told CNN

.  “It’s not unusual for respiratory pathogens that are being worked on in a laboratory to infect a laboratory worker.”

 In this photo from January, 2020, then-CDC director Robert Redfield speaks at a press briefing alongside senior White House COVID-19 advisor Anthony Fauci.

The Wuhan Institute of Virology was almost completely excluded from scrutiny

According to the Associated Press, one of the few definitive conclusions of the joint report is that the likelihood of a lab escape is so “extremely unlikely” that it

isn’t worth studying further

. This conclusion was reached by the team after only a cursory examination of the Wuhan Institute of Virology. Despite being the most controversial origin story for the virus (and one whose possibility has received

tacit endorsement

by the U.S. state department), the theory occupies a relatively small share of the final report.

The WHO team

spent only four hours at the facility

and their investigation was limited to interviews with laboratory staff. Investigators were told that the Institute saw “no disruptions or incidents,” and they

do not appear to have requested any documentation to support those claims


A formal audit of the lab was “far beyond what our team is mandated to do or has the tools and capabilities to do,” team member Peter Ben Embarek

told Science magazine in February.

He added “the fact that we assessed this hypothesis as extremely unlikely doesn’t mean it’s ruled out.”

 Members of the World Health Organization (WHO) team tasked with investigating the origins of the coronavirus disease attend a February news conference in Wuhan, China.

Critical early data was withheld from investigators

When it comes to figuring out where a pandemic came from, some of the most critical clues can be found in the case files of a disease’s first victims. After Canada’s 2003 SARS outbreak, for instance, investigators were able to detail the moment-by-moment movements of Kwan Sui-Chu,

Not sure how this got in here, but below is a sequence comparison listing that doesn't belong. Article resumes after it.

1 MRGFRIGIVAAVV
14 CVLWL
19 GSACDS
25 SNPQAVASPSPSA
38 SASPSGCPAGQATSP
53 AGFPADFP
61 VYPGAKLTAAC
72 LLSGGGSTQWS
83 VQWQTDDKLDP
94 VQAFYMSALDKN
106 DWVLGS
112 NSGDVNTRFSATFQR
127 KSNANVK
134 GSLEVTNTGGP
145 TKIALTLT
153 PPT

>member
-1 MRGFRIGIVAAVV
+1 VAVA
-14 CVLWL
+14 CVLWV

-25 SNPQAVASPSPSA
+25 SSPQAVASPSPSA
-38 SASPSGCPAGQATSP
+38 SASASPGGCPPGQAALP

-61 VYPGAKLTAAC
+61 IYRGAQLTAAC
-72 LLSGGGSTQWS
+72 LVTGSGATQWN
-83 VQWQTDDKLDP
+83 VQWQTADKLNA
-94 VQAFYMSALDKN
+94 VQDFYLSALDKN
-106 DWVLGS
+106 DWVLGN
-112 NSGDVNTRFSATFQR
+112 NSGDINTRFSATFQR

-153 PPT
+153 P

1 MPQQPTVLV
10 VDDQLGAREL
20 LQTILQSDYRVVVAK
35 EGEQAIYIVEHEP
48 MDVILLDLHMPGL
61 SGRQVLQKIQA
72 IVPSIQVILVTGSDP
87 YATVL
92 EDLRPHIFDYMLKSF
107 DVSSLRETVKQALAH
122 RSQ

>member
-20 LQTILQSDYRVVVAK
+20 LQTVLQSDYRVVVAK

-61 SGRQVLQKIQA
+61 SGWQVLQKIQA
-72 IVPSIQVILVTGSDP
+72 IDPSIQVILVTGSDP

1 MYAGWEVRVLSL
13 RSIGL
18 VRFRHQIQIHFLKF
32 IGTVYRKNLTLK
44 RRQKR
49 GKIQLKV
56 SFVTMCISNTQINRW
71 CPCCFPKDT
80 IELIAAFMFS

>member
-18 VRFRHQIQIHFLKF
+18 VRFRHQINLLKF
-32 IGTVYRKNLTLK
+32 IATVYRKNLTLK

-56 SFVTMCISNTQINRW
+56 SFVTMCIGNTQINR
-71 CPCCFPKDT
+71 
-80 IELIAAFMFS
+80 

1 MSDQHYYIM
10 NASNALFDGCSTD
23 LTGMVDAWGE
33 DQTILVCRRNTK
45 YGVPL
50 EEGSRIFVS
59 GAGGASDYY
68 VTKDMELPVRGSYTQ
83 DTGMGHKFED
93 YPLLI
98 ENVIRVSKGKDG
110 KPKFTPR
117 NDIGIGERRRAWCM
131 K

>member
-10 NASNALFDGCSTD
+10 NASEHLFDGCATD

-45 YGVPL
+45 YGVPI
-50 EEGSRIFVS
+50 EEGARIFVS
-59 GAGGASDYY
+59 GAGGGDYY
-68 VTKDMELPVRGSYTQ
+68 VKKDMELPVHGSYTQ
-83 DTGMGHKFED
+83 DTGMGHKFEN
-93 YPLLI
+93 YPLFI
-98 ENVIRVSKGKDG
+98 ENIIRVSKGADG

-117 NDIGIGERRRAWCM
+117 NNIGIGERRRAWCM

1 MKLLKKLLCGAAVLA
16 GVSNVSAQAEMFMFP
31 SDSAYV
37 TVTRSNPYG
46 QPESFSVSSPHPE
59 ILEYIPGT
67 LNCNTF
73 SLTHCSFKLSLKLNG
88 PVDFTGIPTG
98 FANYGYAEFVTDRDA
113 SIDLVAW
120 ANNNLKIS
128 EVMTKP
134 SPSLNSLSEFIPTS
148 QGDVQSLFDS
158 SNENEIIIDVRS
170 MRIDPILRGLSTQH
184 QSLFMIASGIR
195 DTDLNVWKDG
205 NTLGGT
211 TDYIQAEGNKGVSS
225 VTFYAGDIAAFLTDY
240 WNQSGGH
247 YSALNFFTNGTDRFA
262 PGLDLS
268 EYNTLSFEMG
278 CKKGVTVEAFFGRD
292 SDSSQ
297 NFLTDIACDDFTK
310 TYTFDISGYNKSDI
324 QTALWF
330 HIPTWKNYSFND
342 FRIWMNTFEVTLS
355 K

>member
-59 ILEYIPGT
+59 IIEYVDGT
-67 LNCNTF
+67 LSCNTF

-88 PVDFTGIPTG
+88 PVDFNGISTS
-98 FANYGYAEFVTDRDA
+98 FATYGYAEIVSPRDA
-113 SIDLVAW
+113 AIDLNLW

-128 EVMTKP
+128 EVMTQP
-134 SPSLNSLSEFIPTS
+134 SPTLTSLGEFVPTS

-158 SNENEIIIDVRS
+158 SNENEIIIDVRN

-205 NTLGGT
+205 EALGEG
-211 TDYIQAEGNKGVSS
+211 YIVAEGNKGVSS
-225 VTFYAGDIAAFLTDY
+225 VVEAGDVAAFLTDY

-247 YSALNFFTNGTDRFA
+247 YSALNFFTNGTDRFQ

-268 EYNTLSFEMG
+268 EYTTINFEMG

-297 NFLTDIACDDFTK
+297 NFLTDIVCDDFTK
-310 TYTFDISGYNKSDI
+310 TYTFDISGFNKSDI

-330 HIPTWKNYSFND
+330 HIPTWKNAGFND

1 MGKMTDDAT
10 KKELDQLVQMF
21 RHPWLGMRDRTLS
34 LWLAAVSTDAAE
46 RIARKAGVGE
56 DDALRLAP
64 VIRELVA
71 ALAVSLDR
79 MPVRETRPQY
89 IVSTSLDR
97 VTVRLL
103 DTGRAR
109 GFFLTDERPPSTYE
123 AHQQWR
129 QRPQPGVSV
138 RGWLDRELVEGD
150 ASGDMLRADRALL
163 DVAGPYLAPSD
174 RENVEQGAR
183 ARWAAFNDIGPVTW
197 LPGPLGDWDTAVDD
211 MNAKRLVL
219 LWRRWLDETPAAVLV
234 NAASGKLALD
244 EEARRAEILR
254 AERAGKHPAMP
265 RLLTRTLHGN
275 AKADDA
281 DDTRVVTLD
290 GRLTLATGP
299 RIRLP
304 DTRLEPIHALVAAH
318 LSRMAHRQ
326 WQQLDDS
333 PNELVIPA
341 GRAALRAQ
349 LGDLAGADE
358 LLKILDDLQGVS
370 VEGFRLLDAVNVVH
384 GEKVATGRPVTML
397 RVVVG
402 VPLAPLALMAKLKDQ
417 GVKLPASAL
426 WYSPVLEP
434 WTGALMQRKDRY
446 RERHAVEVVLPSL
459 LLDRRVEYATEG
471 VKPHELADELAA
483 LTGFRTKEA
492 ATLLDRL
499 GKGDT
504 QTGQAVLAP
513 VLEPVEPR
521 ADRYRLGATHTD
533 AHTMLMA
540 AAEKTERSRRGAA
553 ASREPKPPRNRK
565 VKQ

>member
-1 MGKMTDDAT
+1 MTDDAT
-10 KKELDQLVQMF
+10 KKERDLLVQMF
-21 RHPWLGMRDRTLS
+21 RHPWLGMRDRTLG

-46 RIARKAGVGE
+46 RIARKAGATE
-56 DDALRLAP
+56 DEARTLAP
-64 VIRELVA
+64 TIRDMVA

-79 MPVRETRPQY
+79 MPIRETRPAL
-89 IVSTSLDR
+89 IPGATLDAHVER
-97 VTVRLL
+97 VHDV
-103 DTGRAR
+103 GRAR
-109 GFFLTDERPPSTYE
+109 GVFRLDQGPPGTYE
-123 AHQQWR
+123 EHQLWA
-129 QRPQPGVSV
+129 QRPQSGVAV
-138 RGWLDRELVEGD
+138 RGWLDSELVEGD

who was identified as Canada’s patient zero


It’s precisely this kind of early case data that the Chinese government has withheld from outside investigators, including the WHO team. In February, it emerged that China refused a request to turn over 174 health records from COVID-19’s first patients in Wuhan. “They showed us a couple of examples, but that’s not the same as doing all of them, which is standard epidemiological investigation,” Dominic Dwyer, an Australian representative on the team,

told the Wall Street Journal in February


What this means is that there was no reliable way to determine how early COVID-19 was spreading through Wuhan, and whether it had a single point of origin. A mysterious flu-like illness

swept through staff at the Wuhan Institute of Virology in the autumn of 2019

, according to WHO team member Marion Koopman. The new WHO report found 92 cases of Wuhan patients with COVID-19-like symptoms in October 2019, weeks before the first cases officially recognized by the Chinese government. In both instances, investigators had to rely on Chinese assurances that serological tests had shown no link to COVID-19.

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Source: National Post Quebec Nordiques